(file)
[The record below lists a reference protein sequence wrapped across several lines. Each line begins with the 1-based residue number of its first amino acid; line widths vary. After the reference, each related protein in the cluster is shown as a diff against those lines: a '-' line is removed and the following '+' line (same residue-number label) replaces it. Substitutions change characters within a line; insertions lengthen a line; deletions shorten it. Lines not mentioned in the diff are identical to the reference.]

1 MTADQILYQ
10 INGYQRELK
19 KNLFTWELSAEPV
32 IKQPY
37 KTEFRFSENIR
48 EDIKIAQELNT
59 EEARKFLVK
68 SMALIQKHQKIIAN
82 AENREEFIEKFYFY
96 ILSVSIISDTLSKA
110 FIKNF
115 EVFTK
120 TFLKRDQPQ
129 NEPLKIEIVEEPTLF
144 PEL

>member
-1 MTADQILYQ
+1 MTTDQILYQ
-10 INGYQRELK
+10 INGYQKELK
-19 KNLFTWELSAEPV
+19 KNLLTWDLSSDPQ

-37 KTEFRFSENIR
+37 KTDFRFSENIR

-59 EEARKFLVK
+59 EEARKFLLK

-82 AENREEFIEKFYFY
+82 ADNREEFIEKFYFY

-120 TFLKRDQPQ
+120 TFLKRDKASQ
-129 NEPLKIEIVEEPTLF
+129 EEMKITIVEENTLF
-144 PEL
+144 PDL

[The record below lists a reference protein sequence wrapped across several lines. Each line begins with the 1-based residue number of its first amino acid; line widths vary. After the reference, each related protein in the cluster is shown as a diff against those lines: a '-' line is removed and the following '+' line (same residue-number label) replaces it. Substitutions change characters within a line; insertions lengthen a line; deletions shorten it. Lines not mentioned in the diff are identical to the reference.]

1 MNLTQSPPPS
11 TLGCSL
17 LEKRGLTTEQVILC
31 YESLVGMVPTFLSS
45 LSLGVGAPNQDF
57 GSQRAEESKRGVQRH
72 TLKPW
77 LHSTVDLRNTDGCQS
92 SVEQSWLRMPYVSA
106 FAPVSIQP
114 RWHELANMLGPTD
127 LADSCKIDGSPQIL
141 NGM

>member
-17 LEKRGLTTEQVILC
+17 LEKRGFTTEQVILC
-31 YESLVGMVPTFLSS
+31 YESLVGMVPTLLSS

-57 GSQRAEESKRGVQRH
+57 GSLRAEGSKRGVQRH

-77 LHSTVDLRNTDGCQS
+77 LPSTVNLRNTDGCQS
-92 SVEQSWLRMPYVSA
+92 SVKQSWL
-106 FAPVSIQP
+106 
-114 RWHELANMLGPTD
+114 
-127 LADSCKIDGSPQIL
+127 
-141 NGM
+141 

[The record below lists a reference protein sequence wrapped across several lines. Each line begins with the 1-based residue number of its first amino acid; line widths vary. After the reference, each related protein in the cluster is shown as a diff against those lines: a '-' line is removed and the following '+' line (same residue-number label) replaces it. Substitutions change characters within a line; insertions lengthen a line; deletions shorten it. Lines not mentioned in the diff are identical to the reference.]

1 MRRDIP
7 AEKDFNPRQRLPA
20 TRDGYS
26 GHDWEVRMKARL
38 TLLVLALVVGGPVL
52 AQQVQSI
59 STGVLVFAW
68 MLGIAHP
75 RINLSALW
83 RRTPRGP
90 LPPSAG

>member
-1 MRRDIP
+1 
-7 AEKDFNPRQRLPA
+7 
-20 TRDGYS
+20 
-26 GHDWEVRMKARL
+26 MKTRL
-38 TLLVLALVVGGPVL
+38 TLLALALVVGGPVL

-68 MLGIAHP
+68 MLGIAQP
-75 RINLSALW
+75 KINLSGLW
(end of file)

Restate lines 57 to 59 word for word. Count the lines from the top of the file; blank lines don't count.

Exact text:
-77 LHSTVDLRNTDGCQS
+77 LPSTVNLRNTDGCQS
-92 SVEQSWLRMPYVSA